19 Polya Urn Representation of Graph Polya’s Urn: At each time step, add a ball to one of the urns with probability proportional to the number of balls already in that urn. Polya’s Theorem: This is equivalent to choosing a number p according to the  -distribution, and then sending the balls i.i.d. with probability p to the left urn and with probability 1– p to the right urn. Use this and some work to show that the addition of a new vertex can be represented by adding a new urn to the existing sequence of urns and adding edges between the new urn and m of the old ones.

20 Let By the preferential attachment lemma, the ball of radius C 1 k around vertex v contains a vertex w of degree larger than [(C 1 k)!]  > -5 where the inequality follows by taking C 1 large. The infection must travel at most C 1 k to reach w, which happens with probability at least C 1 k, at which point, by the star lemma, the survival time is more than exp(C -3 ). Iterate until we reach a vertex z of sufficiently high degree for exp(n 1/10 ) survival. “Proof” of Main Theorem: Iterations to get to high-degree vertex log (1/ ) log log (1/ ) k = v w z

21 Summary of Part I: Developed a new representation of the preferential attachment model: Polya Urn Representation. Used the representation to: 1. prove that any virus with a positive rate of spread has a positive probability of becoming epidemic 2. calculate the survival probability for both typical and average vertices

22 Part II: Control of Mutating Viruses and Worms: Question: What is the best way to distribute antidote to control the epidemic, i.e. to raise the threshold of the contact process on power- law (and more general) graphs? -- work in collaboration with Borgs, Ganesh, Saberi & Wilson ‘06

23 For , previous results with  = const.: Our results (BBCS) for growing power-law graphs Ganesh, Massoulie, Towsley (GMT) for “configurational” power-law graphs For stars:   c =  n  1/2 + o(1), amount of antidote R = n  required to suppress epidemic is  n 3/2 + o(1), i.e. superlinear in n For power-law graphs:   c ! 0, amount of antidote R required to suppress epidemic is superlinear in n

24 Varying Recovery Rates  =  x Assume there is a fixed amount of antidote R =  x  x to be distributed non-uniformly among the sites, even depending on the current state of the infection Questions:  What is the best policy for distributing R?  Is there a way to control the infection (i.e., to get c > 0) on a star or power-law graph with R scaling linearly in n?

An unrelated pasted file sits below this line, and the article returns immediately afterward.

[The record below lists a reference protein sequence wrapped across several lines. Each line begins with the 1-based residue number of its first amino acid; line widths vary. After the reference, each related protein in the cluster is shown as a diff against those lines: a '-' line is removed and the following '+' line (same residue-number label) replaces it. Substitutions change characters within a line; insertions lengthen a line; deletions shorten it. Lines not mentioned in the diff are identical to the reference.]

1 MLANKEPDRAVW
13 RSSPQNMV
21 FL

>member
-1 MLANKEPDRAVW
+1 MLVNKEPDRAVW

25 Method 1: Contact Tracing Contact tracing is a method in epidemiology to diagnose and treat the contacts of infected individuals, augmenting the cure rate of neighbors of infected nodes, cure / infected degree Theorem 1: Let  x =  +  0 i x where i x is the number of infected neighbors of x. Then the critical infection rate on the star is  c =  n  1/3 + o(1) ! 0. Note: This is an improvement from the case  = const, where  c =  n  1/2 + o(1), but this still gives  c ! 0, or alternatively, it takes R = n 4/3 + o(1), i.e. a superlinear amount, of antidote to control the virus.

26 Method 2: Cure / Degree (vs. contact tracing with cure / infected degree) Theorem 2: Let  x = d x. If  < 1 then the expected survival time is  = O(logn). Corollary: For graphs with a bounded average degree d avg, the total amount of antidote needed to control the epidemic is  d avg n, i.e. linear in n. Thus, curing proportional to degree is enough to control epidemics on power-law graphs.

27 Q: Can we do significantly better? I.e., can we get  c ! 1 as n ! 1 ? A: No, for expanders. (Recall a graph G = (V,E) is an ( ,  )-expander if for each subset W of V of size at most  |V|, the number of edges joining W to its complement V\W is at least  W|.) Condition* (for comparison): Let X t be the set of infected vertices at time t, and let  x =  x (X t,t) be an arbitrary non-uniform allocation of antidote obeying the condition that the sum of  x over any subset of V is less than the sum of the degrees over that subset.

28 Expanders, continued: Theorem 3: Let  > 0, and let G n be a sequence of ( ,  )-expanders on n nodes. Let  x (X t,t) obey Condition*. If  ¸ (1+  )d avg /(  ), then  ¸ exp(  (nlogn)). Corollary: For expanders, innoculating according to degree is a constant-factor competitive innoculation scheme.

29 Summary of Part II: Contact tracing does not control the epidemic in the sense that it still gives  c = 0 on a star. On general graphs, curing proportional to degree does control the epidemic in the sense that it gives  c > 0. For expanders with bounded average degree, no other (inhomogenous, configuration-dependent, time-dependent) innoculation scheme works more than a constant factor better than curing proportional to degree in the sense that any such scheme gives  c < 1 as n ! 1.

30 Overall Summary Mutating viruses and worms with any positive rate of transmission to neighbors become epidemic with positive probability. These epidemics can be controlled with  (1)n doses of antidote if the antidote is distributed proportionally to the degree of the nodes.

31 THE END